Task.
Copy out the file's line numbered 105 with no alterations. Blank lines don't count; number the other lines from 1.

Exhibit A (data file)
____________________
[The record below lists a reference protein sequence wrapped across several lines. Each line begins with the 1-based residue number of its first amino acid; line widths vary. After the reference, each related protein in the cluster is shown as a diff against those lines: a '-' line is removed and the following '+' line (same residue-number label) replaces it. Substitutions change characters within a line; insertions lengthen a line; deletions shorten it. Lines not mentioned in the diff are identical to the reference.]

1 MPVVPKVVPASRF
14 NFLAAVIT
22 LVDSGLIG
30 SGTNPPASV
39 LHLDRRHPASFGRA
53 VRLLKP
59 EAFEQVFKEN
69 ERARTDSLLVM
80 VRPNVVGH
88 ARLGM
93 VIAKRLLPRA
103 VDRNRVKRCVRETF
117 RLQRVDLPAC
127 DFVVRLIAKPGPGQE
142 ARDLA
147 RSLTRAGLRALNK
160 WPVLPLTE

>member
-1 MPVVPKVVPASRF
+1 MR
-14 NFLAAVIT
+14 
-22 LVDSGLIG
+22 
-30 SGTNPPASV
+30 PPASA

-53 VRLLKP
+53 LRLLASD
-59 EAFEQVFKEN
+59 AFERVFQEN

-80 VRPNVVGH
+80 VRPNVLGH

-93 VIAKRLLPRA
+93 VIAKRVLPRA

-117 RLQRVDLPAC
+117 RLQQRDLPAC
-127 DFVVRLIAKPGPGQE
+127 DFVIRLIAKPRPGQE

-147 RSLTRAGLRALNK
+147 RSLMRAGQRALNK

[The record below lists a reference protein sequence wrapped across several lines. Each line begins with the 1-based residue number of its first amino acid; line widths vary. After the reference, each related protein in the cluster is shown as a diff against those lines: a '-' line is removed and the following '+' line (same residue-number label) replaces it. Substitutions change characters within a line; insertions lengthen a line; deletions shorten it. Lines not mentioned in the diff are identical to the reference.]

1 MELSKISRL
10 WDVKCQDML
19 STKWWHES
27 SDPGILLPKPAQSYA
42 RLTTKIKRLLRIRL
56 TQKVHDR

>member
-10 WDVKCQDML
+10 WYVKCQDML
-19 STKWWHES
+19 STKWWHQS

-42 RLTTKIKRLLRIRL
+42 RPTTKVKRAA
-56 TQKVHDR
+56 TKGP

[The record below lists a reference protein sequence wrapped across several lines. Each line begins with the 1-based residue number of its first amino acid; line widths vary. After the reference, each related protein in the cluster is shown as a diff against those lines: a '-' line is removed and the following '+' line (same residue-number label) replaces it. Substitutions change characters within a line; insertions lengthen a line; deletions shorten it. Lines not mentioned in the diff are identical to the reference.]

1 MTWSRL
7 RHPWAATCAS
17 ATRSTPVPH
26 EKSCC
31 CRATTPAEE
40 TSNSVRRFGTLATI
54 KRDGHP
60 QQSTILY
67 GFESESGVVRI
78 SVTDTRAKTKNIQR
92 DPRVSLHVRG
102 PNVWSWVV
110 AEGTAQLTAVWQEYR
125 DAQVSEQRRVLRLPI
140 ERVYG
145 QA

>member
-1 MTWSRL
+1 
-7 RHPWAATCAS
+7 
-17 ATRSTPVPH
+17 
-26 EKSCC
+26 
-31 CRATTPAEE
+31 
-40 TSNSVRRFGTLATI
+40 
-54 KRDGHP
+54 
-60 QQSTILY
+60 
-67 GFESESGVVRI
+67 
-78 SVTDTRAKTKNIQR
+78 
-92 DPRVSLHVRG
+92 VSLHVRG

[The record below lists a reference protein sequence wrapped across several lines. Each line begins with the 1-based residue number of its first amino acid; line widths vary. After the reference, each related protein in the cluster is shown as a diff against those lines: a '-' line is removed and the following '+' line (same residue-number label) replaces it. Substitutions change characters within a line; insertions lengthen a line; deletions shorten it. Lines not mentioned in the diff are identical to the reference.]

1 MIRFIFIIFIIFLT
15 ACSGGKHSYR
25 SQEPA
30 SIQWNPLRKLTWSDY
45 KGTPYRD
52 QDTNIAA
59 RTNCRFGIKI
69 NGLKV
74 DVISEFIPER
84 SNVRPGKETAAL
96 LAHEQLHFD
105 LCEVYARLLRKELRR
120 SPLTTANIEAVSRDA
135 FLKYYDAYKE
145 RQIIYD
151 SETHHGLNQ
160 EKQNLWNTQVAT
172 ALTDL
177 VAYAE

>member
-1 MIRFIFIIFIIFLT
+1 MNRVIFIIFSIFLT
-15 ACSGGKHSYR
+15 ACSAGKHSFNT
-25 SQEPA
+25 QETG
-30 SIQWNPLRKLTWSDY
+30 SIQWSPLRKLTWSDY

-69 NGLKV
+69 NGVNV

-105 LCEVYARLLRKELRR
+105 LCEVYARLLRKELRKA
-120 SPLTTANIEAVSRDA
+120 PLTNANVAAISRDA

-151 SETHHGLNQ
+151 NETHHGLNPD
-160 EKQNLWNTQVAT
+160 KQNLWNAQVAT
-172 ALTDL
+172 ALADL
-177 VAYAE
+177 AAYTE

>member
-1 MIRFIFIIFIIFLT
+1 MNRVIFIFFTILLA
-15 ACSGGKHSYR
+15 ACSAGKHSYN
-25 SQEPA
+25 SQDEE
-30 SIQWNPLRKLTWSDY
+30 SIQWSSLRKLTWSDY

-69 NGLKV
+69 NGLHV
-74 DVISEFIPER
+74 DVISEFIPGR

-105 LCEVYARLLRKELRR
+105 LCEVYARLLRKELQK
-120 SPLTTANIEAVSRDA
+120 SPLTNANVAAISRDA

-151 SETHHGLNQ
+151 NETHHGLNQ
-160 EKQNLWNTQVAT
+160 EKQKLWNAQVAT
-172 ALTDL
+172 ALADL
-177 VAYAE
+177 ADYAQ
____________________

59 RTNCRFGIKI